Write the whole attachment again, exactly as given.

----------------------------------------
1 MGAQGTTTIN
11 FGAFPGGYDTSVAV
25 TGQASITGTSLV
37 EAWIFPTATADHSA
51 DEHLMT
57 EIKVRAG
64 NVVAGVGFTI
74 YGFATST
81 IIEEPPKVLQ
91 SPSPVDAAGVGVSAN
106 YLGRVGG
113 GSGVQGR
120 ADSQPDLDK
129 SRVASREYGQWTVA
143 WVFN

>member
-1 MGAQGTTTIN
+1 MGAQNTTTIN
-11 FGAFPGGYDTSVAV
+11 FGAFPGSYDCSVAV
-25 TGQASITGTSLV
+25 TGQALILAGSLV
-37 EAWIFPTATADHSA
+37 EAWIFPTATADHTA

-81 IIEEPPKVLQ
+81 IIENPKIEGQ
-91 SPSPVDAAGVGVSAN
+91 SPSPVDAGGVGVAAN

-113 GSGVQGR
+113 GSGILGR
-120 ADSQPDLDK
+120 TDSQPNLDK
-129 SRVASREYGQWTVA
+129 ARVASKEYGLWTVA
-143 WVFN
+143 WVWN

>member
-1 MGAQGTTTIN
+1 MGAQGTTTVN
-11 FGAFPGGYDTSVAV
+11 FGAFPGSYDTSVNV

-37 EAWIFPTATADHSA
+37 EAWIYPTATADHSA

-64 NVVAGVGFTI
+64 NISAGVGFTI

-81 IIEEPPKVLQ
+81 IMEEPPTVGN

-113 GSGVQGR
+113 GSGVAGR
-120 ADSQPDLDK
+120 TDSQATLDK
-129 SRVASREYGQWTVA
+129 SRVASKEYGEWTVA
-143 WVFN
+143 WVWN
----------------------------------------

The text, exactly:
1 MGAQGTTTIN
11 FGAFPGGYDTSVAV
25 TGQASITGTSLV
37 EAWIFPTATADHSA
51 DEHLMT
57 EIKVRAG
64 NVVAGVGFTI
74 YGFATST
81 IIEEPPKVLQ
91 SPSPVDAAGVGVSAN
106 YLGRVGG
113 GSGVQGR
120 ADSQPDLDK
129 SRVASREYGQWTVA
143 WVFN

>member
-1 MGAQGTTTIN
+1 MGAQNTTTIN
-11 FGAFPGGYDTSVAV
+11 FGAFPGSYDCSVAV
-25 TGQASITGTSLV
+25 TGQALILAGSLV
-37 EAWIFPTATADHSA
+37 EAWIFPTATADHTA

-81 IIEEPPKVLQ
+81 IIENPKIEGQ
-91 SPSPVDAAGVGVSAN
+91 SPSPVDAGGVGVAAN

-113 GSGVQGR
+113 GSGILGR
-120 ADSQPDLDK
+120 TDSQPNLDK
-129 SRVASREYGQWTVA
+129 ARVASKEYGLWTVA
-143 WVFN
+143 WVWN

>member
-1 MGAQGTTTIN
+1 MGAQGTTTVN
-11 FGAFPGGYDTSVAV
+11 FGAFPGSYDTSVNV

-37 EAWIFPTATADHSA
+37 EAWIYPTATADHSA

-64 NVVAGVGFTI
+64 NISAGVGFTI

-81 IIEEPPKVLQ
+81 IMEEPPTVGN

-113 GSGVQGR
+113 GSGVAGR
-120 ADSQPDLDK
+120 TDSQATLDK
-129 SRVASREYGQWTVA
+129 SRVASKEYGEWTVA
-143 WVFN
+143 WVWN